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Deleted Scenes #05: Contradictions of Internet diffusion in Singapore

Posted on Wed, Sep 06, 2006 at 9:57 PM by Andrew Chadwick

This passage on Singapore didn't make it into Chapter 11 for reasons to do with flow.

If matters appear relatively clear cut in China, they are less so in nearby Singapore, where the contradictions of a state-driven high-tech economic development strategy and authoritarian rule may soon begin to intensify. Given an economic context of declining manufacturing growth rates in the 1980s, Singapore implemented a national information technology plan, aimed at developing a modern communication infrastructure based on fibre optic backbones, and the development of an entrepreneurial culture of innovation in the high-tech sector. Economic development in this area was also spurred by the early and widespread adoption of new ICTs in government as well as a new agenda for the teaching of IT skills in universities. All of these initiatives were designed with economic development in mind, and they have proved successful in these terms (Ho et al, 2002: 127, 143).

Singapore is best described as semi-authoritarian, and is widely regarded as one of the most surveilled societies in the world (Kalathil and Boas, 2003: 74). Since its founding as an independent republic in 1965, the ruling People's Action Party (PAP) has dominated most aspects of its political life. Opposition parties are permitted, but a range of restrictions mean that they are effectively excluded from power. Historically, the PAP's success in producing high levels of economic growth and rising living standards for Singaporeans has underpinned its legitimacy. However, the PAP regime continues to censor the media. The government effectively controls all of Singapore's major newspapers and their related websites and portals through its control over the Board of Directors of Singapore Press Holdings (Kalathil and Boas, 203: 77). The counterpart to the state-led knowledge economy in the Singapore model has been a relatively undeveloped civil society, and state restriction of citizen activity aimed at criticising its economic rationale (Ho et al, 2002: 133). Thus, the new economy was officially encouraged for allowing the rapid pace of industrialization to continue, but the potential for the Internet to loosen existing social, cultural, moral and political values was not considered part of the plan.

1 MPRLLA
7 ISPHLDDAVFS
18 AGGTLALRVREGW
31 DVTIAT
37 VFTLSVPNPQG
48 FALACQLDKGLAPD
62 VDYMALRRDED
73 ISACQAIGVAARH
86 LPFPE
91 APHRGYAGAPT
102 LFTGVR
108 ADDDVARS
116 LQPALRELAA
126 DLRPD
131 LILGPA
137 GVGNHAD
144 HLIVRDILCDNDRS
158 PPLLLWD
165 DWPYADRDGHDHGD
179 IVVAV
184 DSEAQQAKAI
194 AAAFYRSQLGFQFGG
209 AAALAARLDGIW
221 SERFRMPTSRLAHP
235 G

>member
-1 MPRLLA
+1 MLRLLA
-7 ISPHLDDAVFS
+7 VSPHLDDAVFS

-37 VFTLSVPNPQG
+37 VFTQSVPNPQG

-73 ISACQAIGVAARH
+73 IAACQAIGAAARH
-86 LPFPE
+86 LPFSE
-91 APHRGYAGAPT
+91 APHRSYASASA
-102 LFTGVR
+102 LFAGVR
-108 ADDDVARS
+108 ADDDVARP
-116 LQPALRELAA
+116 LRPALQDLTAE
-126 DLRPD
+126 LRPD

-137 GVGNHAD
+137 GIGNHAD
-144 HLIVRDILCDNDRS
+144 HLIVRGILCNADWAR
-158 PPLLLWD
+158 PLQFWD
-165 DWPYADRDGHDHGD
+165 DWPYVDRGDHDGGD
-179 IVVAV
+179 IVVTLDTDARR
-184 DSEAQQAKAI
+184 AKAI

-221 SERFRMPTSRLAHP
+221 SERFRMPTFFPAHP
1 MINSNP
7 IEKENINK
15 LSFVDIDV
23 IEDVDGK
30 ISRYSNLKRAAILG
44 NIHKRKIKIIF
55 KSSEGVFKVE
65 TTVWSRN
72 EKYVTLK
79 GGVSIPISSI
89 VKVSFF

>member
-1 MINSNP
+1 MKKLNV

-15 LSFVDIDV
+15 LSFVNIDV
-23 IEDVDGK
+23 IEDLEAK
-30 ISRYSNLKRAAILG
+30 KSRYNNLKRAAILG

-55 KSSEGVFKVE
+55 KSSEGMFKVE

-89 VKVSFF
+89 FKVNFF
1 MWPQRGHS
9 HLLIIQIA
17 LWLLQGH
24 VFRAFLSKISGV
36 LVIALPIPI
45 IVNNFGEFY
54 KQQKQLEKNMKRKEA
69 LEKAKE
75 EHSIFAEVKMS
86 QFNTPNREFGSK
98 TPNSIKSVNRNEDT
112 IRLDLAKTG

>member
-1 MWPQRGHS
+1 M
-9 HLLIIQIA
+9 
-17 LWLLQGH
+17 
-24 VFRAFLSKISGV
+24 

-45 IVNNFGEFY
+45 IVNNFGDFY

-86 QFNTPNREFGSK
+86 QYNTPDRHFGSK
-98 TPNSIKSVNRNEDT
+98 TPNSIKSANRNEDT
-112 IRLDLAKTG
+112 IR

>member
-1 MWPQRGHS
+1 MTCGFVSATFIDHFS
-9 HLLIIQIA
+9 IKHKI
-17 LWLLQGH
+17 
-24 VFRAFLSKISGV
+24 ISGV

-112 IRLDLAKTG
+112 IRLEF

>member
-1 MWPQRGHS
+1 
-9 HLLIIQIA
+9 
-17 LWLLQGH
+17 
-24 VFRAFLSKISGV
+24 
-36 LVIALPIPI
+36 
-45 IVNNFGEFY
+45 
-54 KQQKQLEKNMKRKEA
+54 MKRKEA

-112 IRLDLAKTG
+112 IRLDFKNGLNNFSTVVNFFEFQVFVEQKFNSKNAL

Much like China, Singapore has an internal 'walled garden' approach to the Internet. The Singapore Broadcasting Authority grants licenes to online content providers and ISPs, but all ISPs must send their traffic through state proxy servers. The state uses these to filter unacceptable content, especially pornography and political criticism, before it appears. In 2001, the PAP announced stricter regulation of political websites, forcing them to register with the authorities. These and other regulations have had a 'chilling effect', and have promoted a culture of self-censorship online. (Kalathil and Boas, 2003: 78).

Yet according to research by K. C. Ho and colleagues, one fascinating aspect of the Singapore case has been the tendency for the economic-developmental aspects of technology to leak into other areas of social, cultural and political life, creating in the process a number of public spheres of communication which were previously impossible to imagine in a state with relatively disciplinary moral traditions. As cyberspace developed in Singapore during the 1990s, relatively unhindered by state restriction apart from a few high profile cases of state blocking of pornography, it has created an alternative public sphere of religious groups, political opposition and sexual minorities. Singapore's cyber civil society contains groups ranging from those making civil and constitutional claims, through to anti-censorship campaigners, unofficial opposition parties, and groups promoting alternative lifestyles and sexual freedoms. Religious movements from other countries have found Singapore a relatively easy place to host their sites. Falun Gong, outlawed in China, has bases in Singapore, and channels much of its Asia-Pacific web activity through sites hosted there (Ho et al, 2002: 141). The flourishing of Singapore's civil society, partly facilitated by the Internet, is only in its early stages. In comparative terms, liberal democratic freedoms are still relatively weak in Singapore and are likely to remain so for some time. The state continues to enforce strict controls on Internet communication. But harnessing the knowledge economy in the national interest has had some unintended consequences.